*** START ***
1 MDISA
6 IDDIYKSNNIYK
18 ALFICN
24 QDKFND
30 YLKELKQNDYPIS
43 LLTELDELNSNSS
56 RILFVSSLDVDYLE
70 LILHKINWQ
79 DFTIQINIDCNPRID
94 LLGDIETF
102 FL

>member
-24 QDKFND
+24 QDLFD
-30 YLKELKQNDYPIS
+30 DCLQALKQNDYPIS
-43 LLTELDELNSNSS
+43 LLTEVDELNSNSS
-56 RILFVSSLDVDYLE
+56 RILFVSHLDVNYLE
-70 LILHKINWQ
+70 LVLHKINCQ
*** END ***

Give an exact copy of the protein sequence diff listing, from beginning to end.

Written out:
1 MDISA
6 IDDIYKSNNIYK
18 ALFICN
24 QDKFND
30 YLKELKQNDYPIS
43 LLTELDELNSNSS
56 RILFVSSLDVDYLE
70 LILHKINWQ
79 DFTIQINIDCNPRID
94 LLGDIETF
102 FL

>member
-24 QDKFND
+24 QDLFD
-30 YLKELKQNDYPIS
+30 DCLQALKQNDYPIS
-43 LLTELDELNSNSS
+43 LLTEVDELNSNSS
-56 RILFVSSLDVDYLE
+56 RILFVSHLDVNYLE
-70 LILHKINWQ
+70 LVLHKINCQ